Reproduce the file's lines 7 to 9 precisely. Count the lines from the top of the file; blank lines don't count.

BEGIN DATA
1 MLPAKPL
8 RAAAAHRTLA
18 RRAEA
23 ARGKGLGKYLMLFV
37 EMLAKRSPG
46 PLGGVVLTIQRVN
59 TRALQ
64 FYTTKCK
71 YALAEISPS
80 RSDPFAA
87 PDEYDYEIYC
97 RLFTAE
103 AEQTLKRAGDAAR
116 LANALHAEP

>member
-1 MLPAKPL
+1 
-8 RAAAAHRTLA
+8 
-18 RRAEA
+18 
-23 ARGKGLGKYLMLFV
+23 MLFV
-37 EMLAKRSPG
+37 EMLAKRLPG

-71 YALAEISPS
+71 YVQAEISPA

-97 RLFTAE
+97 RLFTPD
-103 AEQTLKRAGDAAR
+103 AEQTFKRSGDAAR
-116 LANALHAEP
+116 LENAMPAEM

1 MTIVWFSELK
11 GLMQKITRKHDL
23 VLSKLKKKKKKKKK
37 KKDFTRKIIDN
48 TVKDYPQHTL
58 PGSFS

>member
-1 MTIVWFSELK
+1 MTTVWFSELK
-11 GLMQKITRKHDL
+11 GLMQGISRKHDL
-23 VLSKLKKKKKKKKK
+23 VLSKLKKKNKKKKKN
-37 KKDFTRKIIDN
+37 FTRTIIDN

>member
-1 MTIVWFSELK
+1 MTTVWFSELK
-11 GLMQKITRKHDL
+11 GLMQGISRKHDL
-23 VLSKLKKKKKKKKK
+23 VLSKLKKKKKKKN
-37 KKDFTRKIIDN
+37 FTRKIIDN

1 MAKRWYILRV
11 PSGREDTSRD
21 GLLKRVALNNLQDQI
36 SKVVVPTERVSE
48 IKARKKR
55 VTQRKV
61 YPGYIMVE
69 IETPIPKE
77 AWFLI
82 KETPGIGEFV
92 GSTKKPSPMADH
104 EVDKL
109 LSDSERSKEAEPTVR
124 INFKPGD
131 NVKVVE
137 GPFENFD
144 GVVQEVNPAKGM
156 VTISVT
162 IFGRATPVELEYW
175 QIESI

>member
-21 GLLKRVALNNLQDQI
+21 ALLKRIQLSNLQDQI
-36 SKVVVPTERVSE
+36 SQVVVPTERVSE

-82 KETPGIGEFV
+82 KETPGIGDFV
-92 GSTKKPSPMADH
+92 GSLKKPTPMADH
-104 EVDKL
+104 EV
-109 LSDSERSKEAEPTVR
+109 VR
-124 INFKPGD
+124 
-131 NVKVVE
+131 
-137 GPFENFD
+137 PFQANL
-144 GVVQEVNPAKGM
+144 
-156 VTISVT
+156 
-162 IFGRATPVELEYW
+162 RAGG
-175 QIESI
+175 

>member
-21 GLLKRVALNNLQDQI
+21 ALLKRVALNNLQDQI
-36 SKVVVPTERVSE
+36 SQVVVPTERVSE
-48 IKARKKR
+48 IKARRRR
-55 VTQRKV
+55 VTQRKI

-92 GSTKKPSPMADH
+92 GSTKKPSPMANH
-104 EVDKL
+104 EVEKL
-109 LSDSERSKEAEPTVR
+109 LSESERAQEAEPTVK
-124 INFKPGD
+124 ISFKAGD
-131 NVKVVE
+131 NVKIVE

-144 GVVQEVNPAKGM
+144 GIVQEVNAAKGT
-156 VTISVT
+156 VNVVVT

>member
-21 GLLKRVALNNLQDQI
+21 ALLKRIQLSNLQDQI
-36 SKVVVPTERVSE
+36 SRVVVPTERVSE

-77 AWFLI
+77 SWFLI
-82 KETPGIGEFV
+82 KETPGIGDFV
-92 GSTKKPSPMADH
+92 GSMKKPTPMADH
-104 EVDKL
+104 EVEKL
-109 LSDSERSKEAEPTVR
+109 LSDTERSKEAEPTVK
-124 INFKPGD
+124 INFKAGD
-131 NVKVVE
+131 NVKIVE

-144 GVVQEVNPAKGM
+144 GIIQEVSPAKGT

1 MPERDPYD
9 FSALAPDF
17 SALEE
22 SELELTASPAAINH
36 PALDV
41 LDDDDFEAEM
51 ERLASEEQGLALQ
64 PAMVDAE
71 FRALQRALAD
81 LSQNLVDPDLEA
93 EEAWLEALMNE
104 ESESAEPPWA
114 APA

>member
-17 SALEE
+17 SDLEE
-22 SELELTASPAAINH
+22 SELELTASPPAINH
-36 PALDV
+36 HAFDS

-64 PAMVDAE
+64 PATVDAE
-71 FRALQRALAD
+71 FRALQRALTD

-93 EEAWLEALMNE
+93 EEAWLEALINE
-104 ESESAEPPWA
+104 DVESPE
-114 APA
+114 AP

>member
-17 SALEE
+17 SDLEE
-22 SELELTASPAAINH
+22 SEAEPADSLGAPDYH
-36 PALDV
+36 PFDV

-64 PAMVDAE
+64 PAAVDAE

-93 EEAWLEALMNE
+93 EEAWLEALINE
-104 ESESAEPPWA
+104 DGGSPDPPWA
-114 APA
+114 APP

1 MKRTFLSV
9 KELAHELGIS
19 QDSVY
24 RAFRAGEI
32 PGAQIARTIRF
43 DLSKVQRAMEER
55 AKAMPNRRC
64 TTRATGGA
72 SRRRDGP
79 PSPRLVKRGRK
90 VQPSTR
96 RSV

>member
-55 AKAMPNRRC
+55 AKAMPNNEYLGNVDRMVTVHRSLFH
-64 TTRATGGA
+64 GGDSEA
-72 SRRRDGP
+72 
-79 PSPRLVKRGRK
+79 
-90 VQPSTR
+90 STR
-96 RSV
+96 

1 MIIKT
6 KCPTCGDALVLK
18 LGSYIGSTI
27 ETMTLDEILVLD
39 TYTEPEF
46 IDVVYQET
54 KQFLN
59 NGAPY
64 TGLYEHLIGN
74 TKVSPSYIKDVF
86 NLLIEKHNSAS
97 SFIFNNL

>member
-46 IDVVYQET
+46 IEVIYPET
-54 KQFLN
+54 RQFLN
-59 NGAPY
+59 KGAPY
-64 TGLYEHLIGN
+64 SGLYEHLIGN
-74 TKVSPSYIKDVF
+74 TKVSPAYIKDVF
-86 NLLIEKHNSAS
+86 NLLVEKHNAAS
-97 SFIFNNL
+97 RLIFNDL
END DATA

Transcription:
59 TRALQ
64 FYTTKCK
71 YALAEISPS